Agincourt (or Azincourt as it is in French) has entered English folklore, largely aided by William Shakespeare’s play Henry V but also because the outcome of the battle that took place there on Friday 25th October, 1415, between the English and the French, just wasn’t meant to happen.
A small army of tired, ill, desperate English and Welsh archers and soldiers triumphed after a short but dramatic battle against a French army that had around four times as many men, maybe more. The French were confident, young and fresh to fight. In England it was St Crispin’s Day and most of the men fighting for Henry of England must have thought of their families and loved ones back home, enjoying what was a rare public holiday. It is said that before battle commenced, many of them kissed the earth of this corner of Pas de Calais in northern France, believing they would be buried in it later that day.
Henry V heard Mass, not just once, but three times and, according to Shakespeare made stirring speeches. The invaders seemed doomed and must have known it.
But, the English army had a secret weapon – their archers, many of whom were from Wales. As the battle commenced and the French rushed to what they were sure must be certain victory, they were totally unprepared to be met by a barrage of thousands of arrows that hissed malevolently through the air. Unleashed from the innovative longbows of their enemy, with a range of 250 yards, the armour piercing arrows were a devastating repellent.
On the day, it was King Henry V of England against the Constable of France, Charles d’Albret, Comte de Dreux in yet another round of the Hundred Years War between these two close neighbours. The battle started around 10h and was all over by 16h. The French soldiers, weighted down with heavy armour, positioned at the bottom of a sloping battlefield, became bogged down early on in the mud on that wet, cold October morning and never recovered the lead. England prevailed though France would go on to eventually win the war. It is thought French losses numbered between 4000 and 10,000 men, the ranks of aristocracy were devastated. Henry, fired up by battle or perhaps unable to cope with the sheer number of prisoners he found himself with and panicked, broke the traditions of chivalry and put many of them to death. It was for the French a terrible tragedy and for the invaders an unexpected victory that became the stuff of legend.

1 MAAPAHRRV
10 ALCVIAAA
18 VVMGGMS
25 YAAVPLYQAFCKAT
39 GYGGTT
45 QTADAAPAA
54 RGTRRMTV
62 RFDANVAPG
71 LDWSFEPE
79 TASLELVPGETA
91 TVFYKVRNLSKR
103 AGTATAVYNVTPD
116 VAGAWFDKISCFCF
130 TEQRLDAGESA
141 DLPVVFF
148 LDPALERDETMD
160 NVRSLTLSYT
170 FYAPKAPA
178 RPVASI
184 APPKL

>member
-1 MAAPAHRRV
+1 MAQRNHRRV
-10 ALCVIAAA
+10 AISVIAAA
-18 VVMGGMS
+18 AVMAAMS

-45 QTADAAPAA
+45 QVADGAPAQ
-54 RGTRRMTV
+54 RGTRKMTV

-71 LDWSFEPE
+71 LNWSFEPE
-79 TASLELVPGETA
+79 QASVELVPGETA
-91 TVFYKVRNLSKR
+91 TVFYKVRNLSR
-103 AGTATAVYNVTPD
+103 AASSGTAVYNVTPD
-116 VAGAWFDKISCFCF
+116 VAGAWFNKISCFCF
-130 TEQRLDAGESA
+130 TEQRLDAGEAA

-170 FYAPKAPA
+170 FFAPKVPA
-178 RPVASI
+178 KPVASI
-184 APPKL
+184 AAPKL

Go to Agincourt today and you won’t find much to remind you of that bloody battle 6 centuries ago. The fields and woods are just as lush and green as they were, pretty little villages are plentiful and there is a rue des Archers. There is at the edge of a field where the battle took place, an area marking a mass grave of the French soldiers. A few wooden cutouts mark the line that separated the two armies, now a narrow road.
There is also a museum that commemorates the events that is well worth a visit for its models, artefacts and historic representations. For the 600th anniversary the museum has partnered with the National Gendarmerie of France because of the symbolic value this battle has for the history of the gendarmes. It was on that fateful day that Gallois de Fougières, a Marshall of France was killed during the battle, effectively, he is the first recorded gendarme to have died in the line of duty. By the way, “Gendarme” is simply a derivative of “gens d’armes”, people with arms (weapons), hence the English language expression “to take up arms” – to do battle.
The Gendarmerie of today, is the direct descendant of the Marshalcy of the ancien regime, more commonly known by its French title, the Maréchaussée which had the responsibility of military policing. For hundreds of years they kept the peace and patrolled streets and countryside. During the French Revolution, the commanders of the Maréchaussée sided with reformers and not the King and were renamed the “Gendarmerie”.
In 2015, the 600th anniversary of the battle of Agincourt will commemorate not just the battle but the figurative birth of the Gendarmerie with a series of events, culminating on Saturday 25th October with a remembrance event at Agincourt. Riders from the Republican Guard, a parachute drop and military show will take place from 10h-18h in Agincourt.
Weird Fact: It was believed among the English archers during the Hundred Years War that the French intended to cut off the first and second right hand fingers of every captured archer to prevent him from using a bow again. The archers raised those two fingers to the advancing French as a gesture of defiance. To this day it is gesture used by the British as a gesture of insult.
Where to stay/eat: La Cour de Remi is a charming hotel and restaurant close to Agincourt. With its quirky tree house, beautiful chateau and gardens, and delicious, seasonal home prepared food, it’s a perfect place to relax and enjoy the beautiful northern French countryside, just an hour from Calais.
More information about Agincourt, the museum and events: www.azincourt1415.fr